A note of warning – If you are thinking about copying or plagiarizing any of the text, ideas or descriptions in this post and using it is your own work without giving me (C. Wright, author of the blog “Am I a Super-recognizer?”) the proper acknowledgement and citations, then think again. If you do that you will be found out and you will regret it. If you want to make reference to this post or any of the ideas in it make sure that you state in your work exactly where you first read about these ideas. If you wish to quote any text from this post be sure to cite this post at this blog properly. There are many established citation methods. If you quote or make reference to material in this blog in your work, it would be a common courtesy to let me know about your work (I’m interested!) in a comment on any of the posts in this blog. Thank you.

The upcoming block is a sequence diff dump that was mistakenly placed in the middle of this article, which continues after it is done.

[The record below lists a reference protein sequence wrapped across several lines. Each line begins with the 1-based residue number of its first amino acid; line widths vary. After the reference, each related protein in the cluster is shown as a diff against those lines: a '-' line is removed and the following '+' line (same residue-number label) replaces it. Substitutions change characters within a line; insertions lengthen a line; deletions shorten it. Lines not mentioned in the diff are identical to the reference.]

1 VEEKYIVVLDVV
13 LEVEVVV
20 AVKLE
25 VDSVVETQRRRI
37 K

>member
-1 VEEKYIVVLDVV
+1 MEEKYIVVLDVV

Today I had a look through someone else’s copy of today’s West during an idle moment. It’s not much of a newspaper, but one never knows what one might discover in a paper.  On page three I saw a sad but interesting story about the retired principal of a top private school in Perth who has had to cut short her career due to a rare type of dementia, early onset Benson’s syndrome. This is like Alzheimer’s except that it affects specific parts of the brain, and it takes away the ability of the brain to process visual information, among other things. Some of the first symptoms of this disease noticed by Dr Glenda Parkin were an inability to play a card game, an inability to spell and an inability to write notes. This terrible disease robs people of basic visual, literacy and numeracy skills such as reading, spelling, handling money and recognizing familiar objects. Why did I find this particularly interesting, aside from the sadness and the personal courage in the story? Because this disease seemed to be the opposite of the special intellectual gifts that run in our family. We have kids who were early and advanced readers, consistently testing as years ahead of their age peers in reading ability. One of our kids spells effortlessly, tackling long foreign words in their junior primary school years, and picking up a bit of Polish just for fun. I am able to write pieces like this without needing to use a spellchecker. I suspect that this ease in literacy skills is linked with our shared and obviously inherited grapheme-colour synaesthesia, the same variety of synaesthesia that ran in the family of the respected novelist Vladimir Nabokov. I suspect that, like some other synaesthetes, I have a memory for colour that is above average. I can recall the exact colours and the names of the colours of a watercolour set that I was given as a young child. I am also often puzzled by the labels that other people give to colours, which don’t seem even vaguely accurate to me. I know that I have unusually good face recognition abilities because I got a perfect score in the short form of the Cambridge Face Memory Test, which is I believe the state-of-the-art in facial recognition tests. The natural reading skill in our family could be seen as the opposite of the loss of ability to read which is an early symptom of Bensons syndrome or PCA.